By Any Means: Episode 1.

Love Spooks? Love law enforcement officers in a grey area doing things they probably shouldn’t, working beyond the police, but with blessing of the ‘royal we’? Love Hustle? Love a good con pulled by smart grifters operating outside the rules? Tony Jordan, who co-created not only Hustle, but also Life on Mars, has presented the audience with an — at least for the moment — light-hearted mixture of the two genres.

Then you’re gonna love By Any Means. Last night’s first outing gained a topping 4.1m viewers, even though someone at the BBC decided it would be a good idea to put it in the same slot as the returning ITV drama Downton Abbey.

You can find out (a teensy bit) more about the characters on the BBC programme website.

Overall, we learn just enough about the team to start identifying with them, but there’s still a whole bunch of questions unanswered. Why did Jack quit working as a copper, why did he help Helen set up this… division, if you can call it that. Helen surely works for some intelligence organisation… but which one?

I really, really liked this pilot episode: I like the genre mixture, and I like the potential for future complications — I mean, it’s the BBC, they’re lurking ’round the corner with a bucket of feelings we never signed up for, waiting to get us. So let’s enjoy it as long as it’s still fun and games, as long as Jack’s past is still murky and only tinged with darkness where it concerns his brother. I’m curious whether this will turn out to be something that defines him — whether they’re going to go with the whole angst/man pain motivation for him, or whether he’s just a bloke who’s had bad experiences but continues to be who he is (cue Raleigh Becket in Pacific Rim, if you will).

What the show is definitely doing right so far is Jess: serving Jack his own bollocks on the plate over the stupid time of the month remark. Did you catch TomTom’s ‘oh god, you were not stupid enough to ask that, mate’ face? Yeah, he knows what’s up. Women aren’t ruled by their menstrual cycle, having a higher concentration of hormones just means they’re less inclined to deal with bullshit — and Jess’s bullshit tolerance is pretty much constantly near zero, so I don’t know what Jack is acting surprised for. In other news, she’s the fixer, a lock specialist, and doesn’t need anyone’s protection. (Jack placing himself in between her and an aggressively advancing Nicholas Mason was probably more designed to keep the mark from having his nose broken by her. They needed that face intact for the arrest.)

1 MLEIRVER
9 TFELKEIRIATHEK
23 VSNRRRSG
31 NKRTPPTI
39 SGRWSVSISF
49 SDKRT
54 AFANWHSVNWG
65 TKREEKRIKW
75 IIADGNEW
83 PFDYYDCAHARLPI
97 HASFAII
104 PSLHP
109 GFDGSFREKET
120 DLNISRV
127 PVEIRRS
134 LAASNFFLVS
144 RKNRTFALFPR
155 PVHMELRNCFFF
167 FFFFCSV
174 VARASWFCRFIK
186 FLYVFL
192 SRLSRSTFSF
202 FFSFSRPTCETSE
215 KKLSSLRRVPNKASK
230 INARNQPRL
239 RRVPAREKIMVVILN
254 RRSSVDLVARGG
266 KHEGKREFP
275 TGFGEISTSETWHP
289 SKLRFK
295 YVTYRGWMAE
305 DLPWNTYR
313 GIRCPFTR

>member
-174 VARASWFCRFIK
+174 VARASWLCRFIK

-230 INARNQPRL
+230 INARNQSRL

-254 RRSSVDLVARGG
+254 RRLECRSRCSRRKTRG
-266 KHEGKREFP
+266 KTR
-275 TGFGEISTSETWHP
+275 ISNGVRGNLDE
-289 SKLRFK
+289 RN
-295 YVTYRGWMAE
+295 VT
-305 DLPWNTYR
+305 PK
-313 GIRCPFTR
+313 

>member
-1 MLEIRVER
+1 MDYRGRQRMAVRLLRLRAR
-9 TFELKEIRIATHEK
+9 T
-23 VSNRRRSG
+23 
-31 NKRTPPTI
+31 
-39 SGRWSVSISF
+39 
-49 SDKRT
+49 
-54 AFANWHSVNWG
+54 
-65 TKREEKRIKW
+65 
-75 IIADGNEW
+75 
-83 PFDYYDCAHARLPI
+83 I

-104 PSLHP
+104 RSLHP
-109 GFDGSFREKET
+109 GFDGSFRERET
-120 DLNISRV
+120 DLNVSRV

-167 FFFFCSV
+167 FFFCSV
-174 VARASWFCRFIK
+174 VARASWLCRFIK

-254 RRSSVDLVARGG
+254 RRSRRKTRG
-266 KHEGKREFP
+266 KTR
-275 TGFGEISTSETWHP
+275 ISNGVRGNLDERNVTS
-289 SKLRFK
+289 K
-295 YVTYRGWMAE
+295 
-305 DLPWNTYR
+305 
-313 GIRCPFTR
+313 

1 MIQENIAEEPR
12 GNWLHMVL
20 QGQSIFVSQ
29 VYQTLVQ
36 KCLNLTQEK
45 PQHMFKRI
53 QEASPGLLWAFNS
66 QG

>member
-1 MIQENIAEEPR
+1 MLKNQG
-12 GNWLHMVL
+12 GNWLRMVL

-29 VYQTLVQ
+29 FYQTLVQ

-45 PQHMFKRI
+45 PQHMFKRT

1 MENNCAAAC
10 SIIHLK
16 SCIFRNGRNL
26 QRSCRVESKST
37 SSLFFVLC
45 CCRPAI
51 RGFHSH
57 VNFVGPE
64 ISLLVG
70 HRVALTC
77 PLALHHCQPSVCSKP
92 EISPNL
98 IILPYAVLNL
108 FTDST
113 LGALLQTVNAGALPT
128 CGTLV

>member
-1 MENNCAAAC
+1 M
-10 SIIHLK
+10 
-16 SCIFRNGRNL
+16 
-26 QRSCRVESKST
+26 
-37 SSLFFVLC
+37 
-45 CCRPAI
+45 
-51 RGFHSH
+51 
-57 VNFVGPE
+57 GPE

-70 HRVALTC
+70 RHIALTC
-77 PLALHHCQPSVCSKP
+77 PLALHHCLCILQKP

Meanwhile, TomTom’s a hacker who made a deal to avoid prison, an all around good egg, and the sun pretty much seems to shine out of his arse most of the time. He’s also the instigator of one of my favourite exchanges:

TomTom: Are we allowed to kill people?
Jack: No.
TomTom: Oh.
Jack: I know. PC gone mad.

The structure of the plot is closer to a long con than any type of criminal investigation. There’s no ‘if’ in taking the bad guys down, only the question of when and how, exactly. (I wonder if it’s going to stay that simple.) The explanation sequences after the climax of the narrative arc is a staple trope of the genre; though I find it could’ve been a little shorter in this case.

There are a few tiny niggles I have with this episode: the dialogue is sometimes a little wooden, a little stiff in the hip in some places. There was no unnecessary info dump going on, but the spark didn’t quite catch. I loved all characters’ performances, regular cast and guest stars alike. The team plays together well, I hope that there’s going to be more of a familial chemistry coming out over the course of the series. What surprised me was that Warren Brown was especially strong in the scenes where he interacted with the team, but that there were passages, especially where he had longer pieces of dialogue, that felt… long. You know how sometimes it feels like all the words are there, but the acting is missing? Not enough pauses, not enough modulation. As I said, the spark hasn’t caught yet. This is already really, really good, but it has the chance to go brilliant; and I firmly believe it will. (I have once made similar observations comparing the first series of Sherlock with its unaired pilot, so I have every confidence that these kinks will iron themselves out.) I think that perhaps that’s also deliberate: I can’t quite put my finger on Jack Quinn, and I’m probably not supposed to, really. So maybe Brown is doing this deliberately, who knows?